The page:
According to the project awarded to Media EU, there is a list of media committed to providing information about the EU Presidency. These include cooking shows, teenage media, weather forecasts, car tuning and gossip websites, sports pages, all-music radio stations, and dozens of media that have nothing to do with current political and social problems, the daily Sega wrote, citing from the list.
The ministry has delegated to the consortium what to assign to each media and pay accordingly. Interestingly, information is provided about payments to electronic media, but not to printed publications. The argument invoked that this is a trade secret, strangely doesn’t apply to contracts with television and radio.
There is little doubt that the payments for the print media, where the monopoly is well known, is kept secret in order not to expose the preferences of power. The latest Reporters Without Borders report says that channeling European funds to certain media in Bulgaria creates dependence and lack of transparency, and by concentrating communication budgets only on government-controlled media, the power is buying itself an uncritical environment.
Moreover, the cultural program chosen by a competition, which had to accompany the Bulgarian EU Presidency and promote the country to foreign guests, will happen with such a long delay that it is practically meaningless, as few of the foreigners who come for the European Presidency events will can see it. Almost all events are planned for May and June.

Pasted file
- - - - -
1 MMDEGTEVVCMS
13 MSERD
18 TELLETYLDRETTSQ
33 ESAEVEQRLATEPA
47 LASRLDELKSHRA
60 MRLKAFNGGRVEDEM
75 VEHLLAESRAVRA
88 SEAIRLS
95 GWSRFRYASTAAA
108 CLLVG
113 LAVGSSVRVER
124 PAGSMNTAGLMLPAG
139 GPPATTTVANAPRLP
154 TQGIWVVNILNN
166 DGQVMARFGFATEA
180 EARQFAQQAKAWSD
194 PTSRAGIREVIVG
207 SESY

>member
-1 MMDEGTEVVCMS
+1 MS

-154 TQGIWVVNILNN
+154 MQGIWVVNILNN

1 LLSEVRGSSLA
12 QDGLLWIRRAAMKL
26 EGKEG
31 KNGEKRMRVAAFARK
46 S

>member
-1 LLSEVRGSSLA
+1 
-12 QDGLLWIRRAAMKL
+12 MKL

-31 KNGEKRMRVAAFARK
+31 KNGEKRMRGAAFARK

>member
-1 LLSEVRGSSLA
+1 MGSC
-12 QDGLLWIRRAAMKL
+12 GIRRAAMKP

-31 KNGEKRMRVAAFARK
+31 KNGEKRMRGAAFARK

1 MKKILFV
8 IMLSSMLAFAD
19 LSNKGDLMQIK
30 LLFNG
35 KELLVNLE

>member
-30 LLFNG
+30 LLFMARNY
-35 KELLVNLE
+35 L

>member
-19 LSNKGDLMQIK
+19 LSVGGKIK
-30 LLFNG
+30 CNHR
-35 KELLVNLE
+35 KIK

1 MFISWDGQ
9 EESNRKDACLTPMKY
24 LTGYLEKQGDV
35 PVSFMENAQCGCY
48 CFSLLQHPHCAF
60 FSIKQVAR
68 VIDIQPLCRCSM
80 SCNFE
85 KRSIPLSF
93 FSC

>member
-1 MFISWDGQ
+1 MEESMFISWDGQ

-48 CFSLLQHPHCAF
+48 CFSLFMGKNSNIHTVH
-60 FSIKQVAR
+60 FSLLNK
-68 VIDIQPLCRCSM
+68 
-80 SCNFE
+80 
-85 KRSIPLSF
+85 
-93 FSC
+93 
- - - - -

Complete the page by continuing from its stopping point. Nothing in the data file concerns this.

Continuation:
Bulgarian Presidency @EU2018BG cultural program is terribly late, a leading NGO has criticised. Exhibit that normally should have been visible early January is being assembled today in #EUCO building pic.twitter.com/GIEu6YANnZ
— Georgi Gotev (@GeorgiGotev) April 20, 2018
The question remains – was this ministry need at all, or just someone needed to be a minister at all costs, thus providing more bureaucratic jobs and ways to spend Bulgarian and European money?
The transparency of the institutions in Bulgaria is generally not good, which makes the Bulgarian Presidency look like the absolute champion in lack of accountancy.
As part of their annual survey, AIP has submitted 567 electronic applications for information to almost all bodies of the executive and local authorities. The request was quite simple – to receive their reports on the implementation of the Access to Public Information Act. The reports are not a complex analytical document, but a brief description of how many requests for information have been received, how much were denied and under what motives. Institutions are required to publish this information on their sites.
The Ministry of Justice is one of the three institutions that refused to submit their annual report on the grounds that the Access to Public Information Act is not applicable for such request. There is only one report uploaded to the ministry site – for 2016.
“The paradox is that this is precisely the ministry that should control the implementation of the Access to Information Act”, AIP commented. Recently, the justice ministry gained notoriety with its refusals for information related to the legislative process.